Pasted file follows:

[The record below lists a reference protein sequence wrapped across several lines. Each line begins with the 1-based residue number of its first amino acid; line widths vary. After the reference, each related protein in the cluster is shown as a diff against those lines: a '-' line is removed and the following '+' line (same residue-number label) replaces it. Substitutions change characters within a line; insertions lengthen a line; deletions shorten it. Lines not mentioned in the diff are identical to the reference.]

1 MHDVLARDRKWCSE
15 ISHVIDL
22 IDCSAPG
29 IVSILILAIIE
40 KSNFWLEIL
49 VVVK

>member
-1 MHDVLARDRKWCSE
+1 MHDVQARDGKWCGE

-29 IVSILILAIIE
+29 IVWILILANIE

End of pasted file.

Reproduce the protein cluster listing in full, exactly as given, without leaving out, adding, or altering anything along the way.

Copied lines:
[The record below lists a reference protein sequence wrapped across several lines. Each line begins with the 1-based residue number of its first amino acid; line widths vary. After the reference, each related protein in the cluster is shown as a diff against those lines: a '-' line is removed and the following '+' line (same residue-number label) replaces it. Substitutions change characters within a line; insertions lengthen a line; deletions shorten it. Lines not mentioned in the diff are identical to the reference.]

1 MHDVLARDRKWCSE
15 ISHVIDL
22 IDCSAPG
29 IVSILILAIIE
40 KSNFWLEIL
49 VVVK

>member
-1 MHDVLARDRKWCSE
+1 MHDVQARDGKWCGE

-29 IVSILILAIIE
+29 IVWILILANIE